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Bio-fuel affiliation strategies in Japan

Author: Mohammad Habibur Rahman

Edited by: Mohsina Siddique

Description of the product:

In perspectives of Japan, bio-fuel includes most of the forms of biofuels- solid, liquid and gaseous. Forest residues, construction and industrial wastes, woodworking and sawmill by products, wood chips and pellets, pulp and paper industries byproducts are sources of woody biomass in Japan. Although woody biomass is considered important, other solid biomass sources comprises a major share. Agricultural residues, residues from food processing and agro-industries, animal excretes, sewage sludge, energy crops (oil seeds) etc. are equally important biomass source as wood in Japan. Biofuels produced by biomass conversion- biogas, syngas, biodiesel, bioethanol and biobutanol are gaseous and liquid biofuels that are prospective transport fuels in Japan. Japan has identified micro-algae and perennial grasses as most accessible biomass source for conversion to liquid biofuel. However, woody biomass still gets fair attention as highest efficient utilization of woody biomass is an adopted policy.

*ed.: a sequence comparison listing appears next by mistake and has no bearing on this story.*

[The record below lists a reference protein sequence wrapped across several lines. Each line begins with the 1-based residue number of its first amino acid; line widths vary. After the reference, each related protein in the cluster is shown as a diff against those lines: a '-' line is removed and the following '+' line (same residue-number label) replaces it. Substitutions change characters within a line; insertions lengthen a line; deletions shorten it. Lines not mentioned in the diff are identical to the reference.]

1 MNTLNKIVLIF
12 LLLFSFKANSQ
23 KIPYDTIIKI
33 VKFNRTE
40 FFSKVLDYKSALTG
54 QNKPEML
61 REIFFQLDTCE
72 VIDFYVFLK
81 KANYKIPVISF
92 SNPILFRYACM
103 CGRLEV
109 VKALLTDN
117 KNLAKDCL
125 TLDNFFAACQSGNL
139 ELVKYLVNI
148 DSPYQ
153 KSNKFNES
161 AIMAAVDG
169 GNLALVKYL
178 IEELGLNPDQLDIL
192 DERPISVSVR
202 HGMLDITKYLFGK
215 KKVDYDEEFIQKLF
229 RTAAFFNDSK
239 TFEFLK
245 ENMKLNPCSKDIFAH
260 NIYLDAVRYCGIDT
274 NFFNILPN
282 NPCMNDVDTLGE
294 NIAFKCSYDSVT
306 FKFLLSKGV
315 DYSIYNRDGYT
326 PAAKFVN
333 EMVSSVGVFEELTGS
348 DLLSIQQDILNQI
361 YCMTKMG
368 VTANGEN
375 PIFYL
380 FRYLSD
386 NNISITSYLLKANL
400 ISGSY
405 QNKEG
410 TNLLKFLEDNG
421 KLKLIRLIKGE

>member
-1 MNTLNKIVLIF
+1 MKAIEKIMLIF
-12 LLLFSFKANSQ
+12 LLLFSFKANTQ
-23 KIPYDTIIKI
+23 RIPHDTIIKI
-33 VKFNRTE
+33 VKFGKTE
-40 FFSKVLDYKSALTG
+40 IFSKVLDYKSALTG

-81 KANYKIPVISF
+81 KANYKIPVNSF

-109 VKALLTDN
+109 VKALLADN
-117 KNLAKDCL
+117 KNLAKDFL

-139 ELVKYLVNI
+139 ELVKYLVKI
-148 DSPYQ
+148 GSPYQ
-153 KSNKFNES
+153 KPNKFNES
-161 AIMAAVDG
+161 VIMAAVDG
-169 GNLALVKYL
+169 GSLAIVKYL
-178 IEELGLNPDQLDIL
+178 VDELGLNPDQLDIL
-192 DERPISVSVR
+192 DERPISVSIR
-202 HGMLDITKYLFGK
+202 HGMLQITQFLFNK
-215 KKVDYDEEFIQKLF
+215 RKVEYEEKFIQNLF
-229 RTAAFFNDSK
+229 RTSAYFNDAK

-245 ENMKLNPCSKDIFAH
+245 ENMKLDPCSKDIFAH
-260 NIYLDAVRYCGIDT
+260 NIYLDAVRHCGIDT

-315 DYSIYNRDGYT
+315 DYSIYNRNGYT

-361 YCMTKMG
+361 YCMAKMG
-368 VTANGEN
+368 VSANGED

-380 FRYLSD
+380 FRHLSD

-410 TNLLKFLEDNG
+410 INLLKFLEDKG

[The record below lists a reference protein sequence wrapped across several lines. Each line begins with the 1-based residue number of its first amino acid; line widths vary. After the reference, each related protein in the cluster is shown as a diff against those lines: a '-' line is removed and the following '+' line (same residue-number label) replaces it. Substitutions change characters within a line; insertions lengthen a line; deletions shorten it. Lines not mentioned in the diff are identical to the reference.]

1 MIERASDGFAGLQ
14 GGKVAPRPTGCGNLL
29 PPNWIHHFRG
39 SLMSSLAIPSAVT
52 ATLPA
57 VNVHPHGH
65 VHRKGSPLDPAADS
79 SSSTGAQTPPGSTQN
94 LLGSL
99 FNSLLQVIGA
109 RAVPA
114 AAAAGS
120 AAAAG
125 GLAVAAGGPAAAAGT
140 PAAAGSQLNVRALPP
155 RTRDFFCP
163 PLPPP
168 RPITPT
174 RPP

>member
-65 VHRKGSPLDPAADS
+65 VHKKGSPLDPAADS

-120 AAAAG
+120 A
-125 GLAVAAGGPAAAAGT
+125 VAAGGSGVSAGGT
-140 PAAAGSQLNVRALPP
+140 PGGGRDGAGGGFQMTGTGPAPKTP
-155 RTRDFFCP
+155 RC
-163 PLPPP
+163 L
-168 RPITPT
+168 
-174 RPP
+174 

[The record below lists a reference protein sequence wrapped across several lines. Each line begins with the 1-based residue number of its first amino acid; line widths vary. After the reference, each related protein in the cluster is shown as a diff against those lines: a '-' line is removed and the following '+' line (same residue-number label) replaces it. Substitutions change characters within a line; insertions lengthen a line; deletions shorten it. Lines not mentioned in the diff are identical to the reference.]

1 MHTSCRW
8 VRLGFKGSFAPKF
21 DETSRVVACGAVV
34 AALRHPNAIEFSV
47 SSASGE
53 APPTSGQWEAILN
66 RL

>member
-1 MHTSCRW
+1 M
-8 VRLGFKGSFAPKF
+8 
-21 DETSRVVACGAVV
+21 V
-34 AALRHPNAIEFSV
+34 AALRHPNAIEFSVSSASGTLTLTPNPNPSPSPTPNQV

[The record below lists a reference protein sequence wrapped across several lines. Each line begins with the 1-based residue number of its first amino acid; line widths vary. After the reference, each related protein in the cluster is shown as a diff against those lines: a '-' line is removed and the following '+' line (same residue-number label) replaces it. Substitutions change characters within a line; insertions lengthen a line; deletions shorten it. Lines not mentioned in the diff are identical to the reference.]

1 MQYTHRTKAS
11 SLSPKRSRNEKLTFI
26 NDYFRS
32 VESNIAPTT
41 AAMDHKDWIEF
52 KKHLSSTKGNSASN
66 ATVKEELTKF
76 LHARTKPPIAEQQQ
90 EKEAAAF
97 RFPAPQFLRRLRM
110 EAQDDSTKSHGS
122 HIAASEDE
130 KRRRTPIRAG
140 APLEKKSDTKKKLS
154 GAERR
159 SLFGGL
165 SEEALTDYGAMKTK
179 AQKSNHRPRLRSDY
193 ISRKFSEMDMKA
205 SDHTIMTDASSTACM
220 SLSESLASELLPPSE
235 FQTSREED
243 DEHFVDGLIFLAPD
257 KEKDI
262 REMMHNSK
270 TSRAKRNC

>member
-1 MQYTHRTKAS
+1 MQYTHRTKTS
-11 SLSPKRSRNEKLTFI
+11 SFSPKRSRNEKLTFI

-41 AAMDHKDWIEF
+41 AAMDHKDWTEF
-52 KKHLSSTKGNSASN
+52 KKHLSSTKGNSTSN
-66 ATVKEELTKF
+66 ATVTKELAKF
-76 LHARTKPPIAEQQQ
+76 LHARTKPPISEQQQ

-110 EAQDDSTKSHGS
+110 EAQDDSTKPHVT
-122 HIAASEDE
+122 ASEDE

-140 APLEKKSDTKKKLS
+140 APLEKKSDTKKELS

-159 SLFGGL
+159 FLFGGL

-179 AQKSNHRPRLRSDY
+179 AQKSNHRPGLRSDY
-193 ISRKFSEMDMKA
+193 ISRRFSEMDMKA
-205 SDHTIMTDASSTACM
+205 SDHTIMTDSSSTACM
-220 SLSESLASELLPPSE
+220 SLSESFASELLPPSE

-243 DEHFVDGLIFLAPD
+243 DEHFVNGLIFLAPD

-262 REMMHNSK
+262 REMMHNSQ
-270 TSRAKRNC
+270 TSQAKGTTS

Bioenergy Market in Japan

Japan is a signatory country of Climate change and Carbon emission reduction treaties. Government of Japan has taken initiatives to switch from nuclear and fossil based energy to renewable energy. Among other renewables, biomass energy has been designed to play crucial role in this effort. The effort has gained pace since the Fukushima incident. Japan's total share of nuclear power was 29% before the Fukushima incident, which has now been reduced to 1.1% as most of the nuclear power plants has been shut down for security reasons. This sudden shift in power production has created much pressure on fossil fuels. Fossil fuel currently supplies 94% of the total primary energy demand in Japan. In 2016, the share of bioenergy was 1.9% only. However, the market has a potential to uptake more input of bio-energy than the supply. Currently Japan imports wood pellets from Canada, Bio-ethanol from Brazil, palm kernel shell and wood chips from Indonesia and Malaysia. Government has set a goal to improve biomass utilization and reach 3.7-4.6% by market share of energy supply by 2030. There are some graphical representation of Japan's current energy market and prospect of Biomass energy in the future are given below. 

Total Energy Supply Scenario in 2016 :

Renewable Energy Scenario:

Share of Different Bioenergy Components:


Energy goal 2030 and Bioenergy Share:


Bioenergy Policy Support In Japan

Japan has incorporated a number of policies regarding biomass energy since 2002. "Biomass Nippon Strategy (2002, revised 2006)" is one of the first policies for affiliation of biomass energy utilization. It was aimed for realization of full biomass utilization for sustainable society. Biomass towns is a idea derived from this policy to create towns that can sustain on biomass energy. In 2004, first biomass town was created and a goal was set to establish 300 such towns by 2010.